I've been working with Robert on benchmarking some search solutions. He's done quite a bit of work loading and transforming the citizendium data into Postgres and testing tsearch2. Now we're supposed to run all this stuff head to head against Lucene to see how PostgreSQL can hold up against Lucene.

Yes, Lucene is specifically designed for search, but there are many advantages to using something like PostgreSQL is it performs on par. The details of the search can be described more articulately in SQL than in a search grammar. Additionally, it would allow us to later join the search results against "other" data for the purposes of simple intersection as well as altering the relevance based on some piece of data known outside of Lucene. Of course, one could simply go reindex the dataset with the new data, but using SQL one can easily just alter the SQL expression to achieve the desired results. So, Robert tested tsearch2 in postgres and came up with some pretty reasonable results on the 3.5 million document dataset -- a sustained 350 qps with no tuning. I figure we could easily up that by 50% with some elbow grease.

There are requirements: (1) data can be added and updated in the index quickly enough and (2) it can scale to 10000 qps. So, the postgres solution seems reasonable so far, assuming we can bump 350 up to 525 with some effort, we're talking about loading this over a cluster of (10000/525)/0.70 ~ 27 machines. Why 0.70? -- never run a production system at over 70% capacity regularly.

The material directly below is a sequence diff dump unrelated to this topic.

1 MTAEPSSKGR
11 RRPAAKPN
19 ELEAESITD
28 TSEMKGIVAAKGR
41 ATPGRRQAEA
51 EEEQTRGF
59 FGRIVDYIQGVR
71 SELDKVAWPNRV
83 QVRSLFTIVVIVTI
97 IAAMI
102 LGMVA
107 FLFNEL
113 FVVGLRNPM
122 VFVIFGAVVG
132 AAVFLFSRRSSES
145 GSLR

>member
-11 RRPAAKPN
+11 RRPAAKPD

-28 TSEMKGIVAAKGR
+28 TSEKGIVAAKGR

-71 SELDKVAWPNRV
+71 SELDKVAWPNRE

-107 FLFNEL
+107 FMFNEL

So, while I am not a big fan of Java, I can certainly code it. I whipped out Lucene and started to index the data that Rob stuck in the postgres instance:


The net result of the indexing process was indexing a two long integers, a date, a static text token and two english paragraphs (tokenized) as well as a varying set of "tag" data (untokenized, individual words).

 3741453ms indexing 3639937 documents. 

That's about 970 documents/second. That will certainly meet the requirements for new indexing.


A simple test of search terms limited to documents in the 30 days varies widely with concurrency, like:

 +(description:honda) +(description:atv) +(description:aftermarket) \\ \t+(description:oem) +(description:handlebars) \\ \t+(created_on:[20061121 TO 20070101]) 

So, the first lesson learned is that Lucene is quite sensitive to concurrency.

100abort/segv/java explosion

300 queries per second isn't abysmal, but certainly not what I was expecting.

Removing the date restriction

Now we issue queries like:

 +(description:kenwood) +(description:area) +(description:in) \\ \t+(description:bethesda) +(description:maryland) 

1257 queries per second. Not too shabby.

Next steps

Assuming that we have a mix of date range search, full text searches and tag searches, we can guesstimate around 800 queries per second. (10000/800)/0.70 comes to about 18 servers. Not so bad.

I have to say I'm a little surprised I didn't see faster numbers here. PostgreSQL has a lot of overhead (maintaining MVCC and all the other ACID guarantees) and chimes in with a very very respectable 350 qps.